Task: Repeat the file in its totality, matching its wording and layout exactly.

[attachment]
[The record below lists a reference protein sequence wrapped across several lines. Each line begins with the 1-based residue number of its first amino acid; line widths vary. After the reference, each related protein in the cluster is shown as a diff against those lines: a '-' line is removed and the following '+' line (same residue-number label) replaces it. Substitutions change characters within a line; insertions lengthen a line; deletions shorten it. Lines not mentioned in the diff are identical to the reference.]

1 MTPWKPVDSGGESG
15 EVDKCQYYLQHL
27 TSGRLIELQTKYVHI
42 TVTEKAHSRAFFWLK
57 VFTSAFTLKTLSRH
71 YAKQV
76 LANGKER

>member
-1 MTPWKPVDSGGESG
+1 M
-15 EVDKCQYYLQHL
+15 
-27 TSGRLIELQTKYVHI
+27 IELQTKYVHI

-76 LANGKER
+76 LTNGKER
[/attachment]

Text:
[The record below lists a reference protein sequence wrapped across several lines. Each line begins with the 1-based residue number of its first amino acid; line widths vary. After the reference, each related protein in the cluster is shown as a diff against those lines: a '-' line is removed and the following '+' line (same residue-number label) replaces it. Substitutions change characters within a line; insertions lengthen a line; deletions shorten it. Lines not mentioned in the diff are identical to the reference.]

1 MTPWKPVDSGGESG
15 EVDKCQYYLQHL
27 TSGRLIELQTKYVHI
42 TVTEKAHSRAFFWLK
57 VFTSAFTLKTLSRH
71 YAKQV
76 LANGKER

>member
-1 MTPWKPVDSGGESG
+1 M
-15 EVDKCQYYLQHL
+15 
-27 TSGRLIELQTKYVHI
+27 IELQTKYVHI

-76 LANGKER
+76 LTNGKER